Aging is inevitable for everybody. And most of the effects of aging have to do with how our bodies work. But beyond the obvious symptoms of aging bodies, from white hair on your head to less elastic skin, there are more unusual symptoms that crop up as the body gets older. And frankly, some of them sound way more interesting than how our bodies worked in our youth. (I'm kind of excited for how my taste buds will change when I'm older, TBH.) These ways your body changes as you get older aren't talked about all that much, but they're pretty cool all the same.
Of course, a lot of what we think of when it comes to how are bodies change as we age has to do with the pressure put on women by a misogynist society — but that doesn't have to be the case. Wrinkles, gray hair, and other 'hallmark' signs of aging are beautiful, but don't hugely affect your body's basic functioning. Your body's sleep patterns may also shift as you get older, as will your body's response to allergies, for not completely understood yet reasons. Here are seven unexpected ways your body may change as you get older.
1Your Body Hair Changes
Of course, getting a gray hair or three in your twenties and thirties is perfectly normal. But not many people know that the hair all over your body will lose its pigment as you get older. Hair gradually stops receiving melanin from the follicle, meaning that its natural tint fades away and only the clear hair fiber itself is left.
2Your Nails Become More Brittle
It's common for people who are a bit older to have either far thicker nails or far thinner ones than they did in their youth. You may have noticed this in your grandparents or your parents; it's particularly common in menopausal women, because shifting hormone levels can affect nail health. But it can also show up much younger; for the same hormonal reasons, nail thinning tends to occur during and after pregnancy.
3Your Sleep Changes
If you've just figured out a sleep schedule that allows you to exercise, have sex, watch three episodes of Game Of Thrones and still wake up feeling refreshed, be prepared: it's going to change. It's actually a fallacy that people need to sleep less as they age. The National Sleep Foundation reports that as we age, we take longer to fall asleep, don't experience REM (rapid eye movement) deep sleep as much as we did in our youth, and experience more waking up in the night. We also begin to shift our sleepiness patterns; the older we get, the sleepier we are in the early evening and the more prone we are to getting up at the crack of dawn — and not because we've become morning people.
4Your Allergies Shift
Just as our allergies and immune systems evolve when we're very young, so do they shift when we're aging. Aging populations are showing more and more signals of new allergies and intolerances, according to recent research. There's a lot of reasons why: as we age, our immune system changes, making us less capable of distinguishing between genuine threats and harmless pollen. And our bodily defenses may break down so that allergies that we were "hiding" all our lives now show up. We're also living in an age of greater pollution, particularly in the air and environment, and that seems to be affecting allergies for all folks, not just older ones. That might also mean that as this generation ages, allergies normally associated with older age may start to show up earlier and earlier.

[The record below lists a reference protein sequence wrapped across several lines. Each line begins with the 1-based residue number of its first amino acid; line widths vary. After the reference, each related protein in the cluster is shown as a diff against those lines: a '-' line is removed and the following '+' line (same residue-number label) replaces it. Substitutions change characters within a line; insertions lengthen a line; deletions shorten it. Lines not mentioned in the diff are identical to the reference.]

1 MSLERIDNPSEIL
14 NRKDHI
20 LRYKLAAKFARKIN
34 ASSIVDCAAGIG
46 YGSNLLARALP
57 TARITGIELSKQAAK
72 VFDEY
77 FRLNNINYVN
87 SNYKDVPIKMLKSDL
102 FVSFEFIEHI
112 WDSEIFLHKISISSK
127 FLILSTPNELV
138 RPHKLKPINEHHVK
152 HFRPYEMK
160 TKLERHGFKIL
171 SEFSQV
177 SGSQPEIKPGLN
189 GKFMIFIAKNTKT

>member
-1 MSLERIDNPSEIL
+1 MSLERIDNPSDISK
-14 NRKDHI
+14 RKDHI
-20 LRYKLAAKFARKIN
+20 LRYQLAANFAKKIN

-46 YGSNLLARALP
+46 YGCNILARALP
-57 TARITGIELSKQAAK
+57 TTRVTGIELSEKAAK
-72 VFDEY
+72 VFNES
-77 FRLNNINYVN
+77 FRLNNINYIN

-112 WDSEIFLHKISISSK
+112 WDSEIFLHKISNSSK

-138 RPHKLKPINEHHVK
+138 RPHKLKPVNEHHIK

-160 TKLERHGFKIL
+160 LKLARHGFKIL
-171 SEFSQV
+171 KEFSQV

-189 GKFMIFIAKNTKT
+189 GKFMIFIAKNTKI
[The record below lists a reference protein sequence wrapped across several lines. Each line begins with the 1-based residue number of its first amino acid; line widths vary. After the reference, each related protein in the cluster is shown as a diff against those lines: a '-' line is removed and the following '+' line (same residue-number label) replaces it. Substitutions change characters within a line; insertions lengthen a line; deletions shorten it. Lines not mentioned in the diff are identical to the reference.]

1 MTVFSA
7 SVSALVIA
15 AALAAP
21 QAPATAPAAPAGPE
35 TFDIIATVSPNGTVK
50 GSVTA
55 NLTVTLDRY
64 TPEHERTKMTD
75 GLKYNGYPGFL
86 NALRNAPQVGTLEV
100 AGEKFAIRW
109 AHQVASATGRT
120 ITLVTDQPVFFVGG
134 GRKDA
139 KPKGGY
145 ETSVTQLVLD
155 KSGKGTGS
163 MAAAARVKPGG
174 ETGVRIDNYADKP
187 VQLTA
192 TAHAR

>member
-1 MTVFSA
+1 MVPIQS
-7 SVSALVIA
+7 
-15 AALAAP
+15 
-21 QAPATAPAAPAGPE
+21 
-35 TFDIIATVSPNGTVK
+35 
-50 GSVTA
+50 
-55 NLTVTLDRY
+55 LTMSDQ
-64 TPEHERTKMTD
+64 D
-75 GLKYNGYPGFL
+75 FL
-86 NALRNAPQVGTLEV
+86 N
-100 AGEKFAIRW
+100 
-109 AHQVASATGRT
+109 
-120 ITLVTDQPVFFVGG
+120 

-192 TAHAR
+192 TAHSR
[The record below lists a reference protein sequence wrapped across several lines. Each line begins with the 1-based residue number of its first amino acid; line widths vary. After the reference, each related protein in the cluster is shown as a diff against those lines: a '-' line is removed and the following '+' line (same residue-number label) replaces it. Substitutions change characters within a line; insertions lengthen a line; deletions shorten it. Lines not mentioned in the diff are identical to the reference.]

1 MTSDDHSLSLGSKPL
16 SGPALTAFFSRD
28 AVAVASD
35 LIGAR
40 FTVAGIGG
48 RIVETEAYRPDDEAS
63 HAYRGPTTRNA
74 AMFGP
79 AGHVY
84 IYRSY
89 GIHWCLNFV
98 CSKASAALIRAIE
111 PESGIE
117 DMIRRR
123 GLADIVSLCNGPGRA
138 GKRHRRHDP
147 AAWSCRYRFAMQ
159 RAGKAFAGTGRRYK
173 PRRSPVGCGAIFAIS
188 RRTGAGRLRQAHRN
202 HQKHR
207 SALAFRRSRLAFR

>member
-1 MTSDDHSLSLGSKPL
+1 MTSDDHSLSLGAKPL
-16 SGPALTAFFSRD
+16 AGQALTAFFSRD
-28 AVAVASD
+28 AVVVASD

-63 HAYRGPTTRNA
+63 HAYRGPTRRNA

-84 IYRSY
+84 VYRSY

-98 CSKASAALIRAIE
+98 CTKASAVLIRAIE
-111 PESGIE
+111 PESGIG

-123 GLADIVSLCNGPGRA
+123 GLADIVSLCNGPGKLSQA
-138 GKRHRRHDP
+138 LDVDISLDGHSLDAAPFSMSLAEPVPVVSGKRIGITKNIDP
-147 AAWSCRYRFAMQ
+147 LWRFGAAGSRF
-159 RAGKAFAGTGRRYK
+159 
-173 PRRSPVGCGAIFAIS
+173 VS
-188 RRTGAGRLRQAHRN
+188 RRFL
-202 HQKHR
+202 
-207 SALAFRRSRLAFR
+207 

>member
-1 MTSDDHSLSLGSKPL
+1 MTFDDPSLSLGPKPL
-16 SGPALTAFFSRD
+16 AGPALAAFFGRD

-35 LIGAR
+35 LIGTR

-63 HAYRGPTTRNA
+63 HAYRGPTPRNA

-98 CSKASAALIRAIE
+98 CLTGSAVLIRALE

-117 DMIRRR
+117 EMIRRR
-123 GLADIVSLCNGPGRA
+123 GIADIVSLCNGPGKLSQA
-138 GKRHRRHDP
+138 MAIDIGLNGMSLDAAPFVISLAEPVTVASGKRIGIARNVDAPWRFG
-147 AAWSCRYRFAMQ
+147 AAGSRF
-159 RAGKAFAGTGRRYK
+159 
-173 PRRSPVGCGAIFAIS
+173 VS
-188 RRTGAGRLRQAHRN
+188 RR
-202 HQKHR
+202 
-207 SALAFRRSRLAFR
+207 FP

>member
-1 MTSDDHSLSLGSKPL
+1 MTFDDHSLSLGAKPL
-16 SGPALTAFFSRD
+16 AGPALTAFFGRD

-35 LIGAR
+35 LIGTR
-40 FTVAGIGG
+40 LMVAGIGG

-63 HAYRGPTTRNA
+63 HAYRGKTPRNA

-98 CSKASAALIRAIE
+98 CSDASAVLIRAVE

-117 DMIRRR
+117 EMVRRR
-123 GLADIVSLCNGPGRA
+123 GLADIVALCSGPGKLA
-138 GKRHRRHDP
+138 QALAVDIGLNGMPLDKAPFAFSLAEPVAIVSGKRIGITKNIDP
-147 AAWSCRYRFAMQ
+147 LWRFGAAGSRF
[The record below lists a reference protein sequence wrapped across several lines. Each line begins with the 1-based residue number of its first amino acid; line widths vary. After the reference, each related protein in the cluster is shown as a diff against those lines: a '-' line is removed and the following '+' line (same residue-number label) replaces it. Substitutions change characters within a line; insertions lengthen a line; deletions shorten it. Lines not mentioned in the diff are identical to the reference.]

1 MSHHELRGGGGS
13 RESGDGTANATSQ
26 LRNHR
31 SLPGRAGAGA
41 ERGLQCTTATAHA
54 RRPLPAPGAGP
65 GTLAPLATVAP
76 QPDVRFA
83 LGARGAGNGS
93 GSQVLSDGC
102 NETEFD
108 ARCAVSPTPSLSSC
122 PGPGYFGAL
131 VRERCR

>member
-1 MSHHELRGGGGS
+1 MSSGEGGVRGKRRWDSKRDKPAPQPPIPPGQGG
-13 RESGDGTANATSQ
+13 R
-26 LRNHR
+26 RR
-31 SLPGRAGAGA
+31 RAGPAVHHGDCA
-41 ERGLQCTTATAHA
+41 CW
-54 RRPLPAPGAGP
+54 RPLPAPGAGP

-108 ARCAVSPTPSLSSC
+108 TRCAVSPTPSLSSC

5Your Posture Changes
Once you get past menopause, it's likely that your posture is going to alter. Both the bones in the spine and the cartilage between them shift as you age, altering the curvature of your spine — and how tall you are. The cartilage between the vertebrae of your spine gradually hardens and thickens so that the spine shortens and your posture tilts forward. This is why you should always be mindful to sit up straight, even while you work in your desk chair in your 30s.
6Your Feet Thin Out
Feet actually carry a lot of cushioning and fat from childhood onwards, and this cushioning gradually thins as we age. The cushioning is made of adipose tissue, which is what keeps us from feeling the impact of our bones on hard surfaces when we walk. (This is also what helps us survive wearing high heels, which is why padding is so helpful when you're in stilettos all day.) As we age, though, the tissue becomes less protective, so we're more likely to encounter aching feet after walking around all day.
7Your Tastes Are Different
If nothing tastes quite the same as it did when you were a kid, there's a reason for that. The taste buds, small nerve centers on the tongue, age just as the rest of the body does, and that means that what you like and how you interpret taste signals also alters. Taste buds regenerate after injury, but they do it far more slowly as you age, meaning that some tastes become "dulled" — particularly if your sense of smell also starts to dim slightly, which is common after you hit the age of 70. Factors like reduced saliva flow when you age also affect how you taste things and what you like; many people who are elderly report more of a liking for sweet things, which provide a quick, intense hit of flavor, while others like strong spices or intense savory tastes.
Turns out that aging, as the one inevitable human biological process, has wider impacts than you may have realized. If society were less focussed on eye bags, we'd see age as what it is: a kind of peculiar adventure.